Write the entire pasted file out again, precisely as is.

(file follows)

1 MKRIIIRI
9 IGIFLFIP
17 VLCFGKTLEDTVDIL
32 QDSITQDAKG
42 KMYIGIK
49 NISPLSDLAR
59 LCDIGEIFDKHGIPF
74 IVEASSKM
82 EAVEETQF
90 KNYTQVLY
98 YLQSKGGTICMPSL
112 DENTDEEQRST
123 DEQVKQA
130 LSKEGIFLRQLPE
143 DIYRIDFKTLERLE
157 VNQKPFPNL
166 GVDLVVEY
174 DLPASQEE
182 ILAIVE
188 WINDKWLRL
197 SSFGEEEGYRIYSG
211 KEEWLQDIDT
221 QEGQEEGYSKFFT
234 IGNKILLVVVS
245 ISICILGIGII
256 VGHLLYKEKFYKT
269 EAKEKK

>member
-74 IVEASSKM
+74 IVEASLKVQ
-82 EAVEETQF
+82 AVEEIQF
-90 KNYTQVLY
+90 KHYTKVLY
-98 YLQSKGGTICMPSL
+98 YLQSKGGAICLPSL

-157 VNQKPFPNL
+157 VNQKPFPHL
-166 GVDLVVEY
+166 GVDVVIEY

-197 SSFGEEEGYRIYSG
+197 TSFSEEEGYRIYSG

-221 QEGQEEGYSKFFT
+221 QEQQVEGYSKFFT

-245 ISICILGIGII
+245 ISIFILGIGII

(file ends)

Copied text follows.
1 MKRIIIRI
9 IGIFLFIP
17 VLCFGKTLEDTVDIL
32 QDSITQDAKG
42 KMYIGIK
49 NISPLSDLAR
59 LCDIGEIFDKHGIPF
74 IVEASSKM
82 EAVEETQF
90 KNYTQVLY
98 YLQSKGGTICMPSL
112 DENTDEEQRST
123 DEQVKQA
130 LSKEGIFLRQLPE
143 DIYRIDFKTLERLE
157 VNQKPFPNL
166 GVDLVVEY
174 DLPASQEE
182 ILAIVE
188 WINDKWLRL
197 SSFGEEEGYRIYSG
211 KEEWLQDIDT
221 QEGQEEGYSKFFT
234 IGNKILLVVVS
245 ISICILGIGII
256 VGHLLYKEKFYKT
269 EAKEKK

>member
-74 IVEASSKM
+74 IVEASLKVQ
-82 EAVEETQF
+82 AVEEIQF
-90 KNYTQVLY
+90 KHYTKVLY
-98 YLQSKGGTICMPSL
+98 YLQSKGGAICLPSL

-157 VNQKPFPNL
+157 VNQKPFPHL
-166 GVDLVVEY
+166 GVDVVIEY

-197 SSFGEEEGYRIYSG
+197 TSFSEEEGYRIYSG

-221 QEGQEEGYSKFFT
+221 QEQQVEGYSKFFT

-245 ISICILGIGII
+245 ISIFILGIGII